Overseas labour is NOT the cheap option
- UK meat companies are having to pay between £10- £15k per person in extra costs to recruit the workers they need from abroad.
- That’s already a total of over £10 Million between just two members of BMPA alone.
- That extra cost is stoking food price inflation for UK consumers.
Much as companies in the British meat industry would like to employ local workers, the fact that they’re having to resort to paying £10,000, and in some cases up to £15,000, in one-off costs to bring in staff from as far afield as Asia should ring alarm bells with policy makers. It’s not through choice that they’re doing it, but out of necessity.
Nick Allen, CEO of The British Meat Processors Association reveals that “just two of our members have committed a total of £10 million in the last 18 months to bring in the staff they need from abroad because suitable UK candidates are simply not available. It’s an extra cost on top of wages that we never had before we left the EU. It’s also in addition to a near 20% rise in wages. And to stay viable, these costs are having to be passed on to consumers, stoking food price inflation, and making British companies less competitive.”
The remedy for Britain’s labour shortage is not as simplistic as some would hope. Just telling companies to employ more Brits ignores the two key considerations: Are they physically willing and able to do those jobs? And are they willing and able to move or travel to where those jobs are?
Nick Allen explains: “It’s an inconvenient truth, but many British workers, whether they’re ‘economically inactive’ or not, are either reluctant or physically unable to take up jobs in certain industries. Meat processing is one of those industries that struggles to fill vacancies from the local population.
“This is partly a perception issue (which we’re working on), but the bigger and more intractable issue is the lack of geographical mobility and (for some, but certainly not all meat plant roles) the physically challenging working environment, neither of which we can change, either for productivity reasons or for food safety reasons.”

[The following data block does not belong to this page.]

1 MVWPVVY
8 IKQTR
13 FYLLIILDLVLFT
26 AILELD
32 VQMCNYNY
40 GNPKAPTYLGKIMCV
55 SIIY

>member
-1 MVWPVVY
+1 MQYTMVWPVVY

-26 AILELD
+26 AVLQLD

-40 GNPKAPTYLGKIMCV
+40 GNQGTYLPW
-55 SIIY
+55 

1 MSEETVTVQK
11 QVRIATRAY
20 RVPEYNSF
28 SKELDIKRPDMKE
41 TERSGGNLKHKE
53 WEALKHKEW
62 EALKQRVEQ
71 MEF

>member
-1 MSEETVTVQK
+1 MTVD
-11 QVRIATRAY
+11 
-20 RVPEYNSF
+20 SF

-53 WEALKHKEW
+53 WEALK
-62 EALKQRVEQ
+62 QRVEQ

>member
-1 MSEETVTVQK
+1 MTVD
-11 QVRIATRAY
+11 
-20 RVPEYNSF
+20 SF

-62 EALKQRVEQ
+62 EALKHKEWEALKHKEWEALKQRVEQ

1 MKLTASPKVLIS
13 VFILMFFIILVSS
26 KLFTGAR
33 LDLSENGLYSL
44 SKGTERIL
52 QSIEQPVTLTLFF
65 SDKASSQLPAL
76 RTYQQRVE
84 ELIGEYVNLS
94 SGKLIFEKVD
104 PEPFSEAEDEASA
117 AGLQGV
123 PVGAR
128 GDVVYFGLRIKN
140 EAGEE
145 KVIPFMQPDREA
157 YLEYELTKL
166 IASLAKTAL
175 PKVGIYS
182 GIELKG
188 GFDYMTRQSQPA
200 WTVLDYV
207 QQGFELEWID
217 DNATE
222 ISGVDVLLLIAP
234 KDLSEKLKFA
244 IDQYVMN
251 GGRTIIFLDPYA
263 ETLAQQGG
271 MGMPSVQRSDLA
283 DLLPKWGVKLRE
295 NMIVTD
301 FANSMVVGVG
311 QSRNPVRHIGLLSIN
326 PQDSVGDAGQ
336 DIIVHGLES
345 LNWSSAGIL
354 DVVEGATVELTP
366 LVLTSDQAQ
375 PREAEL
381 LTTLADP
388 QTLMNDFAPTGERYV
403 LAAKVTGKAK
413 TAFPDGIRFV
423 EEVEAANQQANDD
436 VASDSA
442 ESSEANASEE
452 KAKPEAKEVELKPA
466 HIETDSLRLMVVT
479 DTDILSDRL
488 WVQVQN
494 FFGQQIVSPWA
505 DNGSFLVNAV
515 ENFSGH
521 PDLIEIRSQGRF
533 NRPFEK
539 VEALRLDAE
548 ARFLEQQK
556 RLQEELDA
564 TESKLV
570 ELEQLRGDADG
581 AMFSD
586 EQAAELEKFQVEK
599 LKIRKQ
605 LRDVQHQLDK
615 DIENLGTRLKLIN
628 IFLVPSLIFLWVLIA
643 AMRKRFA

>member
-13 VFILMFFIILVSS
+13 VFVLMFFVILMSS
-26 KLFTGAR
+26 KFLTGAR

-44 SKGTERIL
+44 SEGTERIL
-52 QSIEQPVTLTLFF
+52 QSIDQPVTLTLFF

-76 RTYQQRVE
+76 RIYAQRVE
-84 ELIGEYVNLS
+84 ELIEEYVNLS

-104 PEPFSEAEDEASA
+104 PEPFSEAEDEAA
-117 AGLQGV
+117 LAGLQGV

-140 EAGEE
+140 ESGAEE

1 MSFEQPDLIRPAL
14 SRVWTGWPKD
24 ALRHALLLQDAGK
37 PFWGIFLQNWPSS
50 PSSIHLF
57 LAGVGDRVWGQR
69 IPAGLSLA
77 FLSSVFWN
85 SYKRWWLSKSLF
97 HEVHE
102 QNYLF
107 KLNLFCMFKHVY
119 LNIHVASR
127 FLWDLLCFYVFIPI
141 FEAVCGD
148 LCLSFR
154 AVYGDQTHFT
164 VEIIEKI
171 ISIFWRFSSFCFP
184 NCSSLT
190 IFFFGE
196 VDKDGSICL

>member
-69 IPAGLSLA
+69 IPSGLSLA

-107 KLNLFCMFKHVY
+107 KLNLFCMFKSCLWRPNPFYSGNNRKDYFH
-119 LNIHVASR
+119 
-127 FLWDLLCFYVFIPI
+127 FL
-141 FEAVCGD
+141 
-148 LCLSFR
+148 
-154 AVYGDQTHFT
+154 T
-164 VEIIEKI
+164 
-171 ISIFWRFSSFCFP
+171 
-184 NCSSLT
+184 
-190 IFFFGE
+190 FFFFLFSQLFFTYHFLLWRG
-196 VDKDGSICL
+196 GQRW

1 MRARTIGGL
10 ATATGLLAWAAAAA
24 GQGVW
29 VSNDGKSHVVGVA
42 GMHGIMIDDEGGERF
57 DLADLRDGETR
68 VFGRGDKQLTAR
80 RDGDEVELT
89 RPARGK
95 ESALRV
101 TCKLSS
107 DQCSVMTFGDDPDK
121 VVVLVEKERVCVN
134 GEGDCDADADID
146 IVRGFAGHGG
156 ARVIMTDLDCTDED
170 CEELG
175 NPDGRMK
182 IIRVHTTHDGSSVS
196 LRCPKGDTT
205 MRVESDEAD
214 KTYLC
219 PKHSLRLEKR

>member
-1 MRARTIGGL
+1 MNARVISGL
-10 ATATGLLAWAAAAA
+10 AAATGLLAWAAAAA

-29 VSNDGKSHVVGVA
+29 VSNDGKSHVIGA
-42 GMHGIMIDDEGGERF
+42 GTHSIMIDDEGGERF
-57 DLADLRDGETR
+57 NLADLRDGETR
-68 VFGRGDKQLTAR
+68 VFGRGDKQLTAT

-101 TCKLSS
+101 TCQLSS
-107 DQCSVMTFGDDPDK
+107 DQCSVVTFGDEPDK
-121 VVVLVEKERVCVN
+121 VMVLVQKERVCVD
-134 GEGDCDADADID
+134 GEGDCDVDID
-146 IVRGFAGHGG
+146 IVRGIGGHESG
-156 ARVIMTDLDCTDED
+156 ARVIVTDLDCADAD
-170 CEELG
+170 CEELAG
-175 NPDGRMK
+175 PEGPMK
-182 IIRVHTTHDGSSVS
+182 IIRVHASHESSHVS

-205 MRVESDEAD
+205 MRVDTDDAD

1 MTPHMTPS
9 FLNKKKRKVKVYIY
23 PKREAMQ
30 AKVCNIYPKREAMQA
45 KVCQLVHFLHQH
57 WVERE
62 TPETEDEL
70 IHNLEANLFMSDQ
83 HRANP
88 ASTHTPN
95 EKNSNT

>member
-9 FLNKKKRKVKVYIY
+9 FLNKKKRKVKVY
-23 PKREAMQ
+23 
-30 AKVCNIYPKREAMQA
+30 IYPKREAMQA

Two reports out in the last few days illustrate perfectly the struggle we and other industries have been having to get Government to support an optimal skills and labour supply.
On the one hand, the Independent Review into Labour Shortages in the Food Supply Chain highlights the need to allow more skilled and semi-skilled migrant workers into the country to take up vacancies we can’t fill from the domestic labour supply. We support their pragmatic approach and recommendation that government works more closely with industry (as, we think, does ex Defra Minister George Eustice).
On the other hand, the twenty-five-strong ‘New Conservatives’ group of MPs has recently released a report calling for it to be made much harder to source the people and skills we need. Not given to rash statements, even Madeleine Sumption, Director of the Migration Observatory has declared some of the proposals in the report to be ‘a bit outlandish’.
We can see that the answer lies somewhere between short term reliance on overseas workers and a longer-term shift in how this country perceives and values certain careers. But we can only do this with the engagement and support of government, schools and education providers.
NEWS FLASH FRIDAY 14 JULY: The government has made this situation a whole lot worse by announcing yesterday some hefty increases to overseas worker visas and the Immigration Health Surcharge. We’ve just put out a new press release today that examines this decision and how it will fuel food price inflation.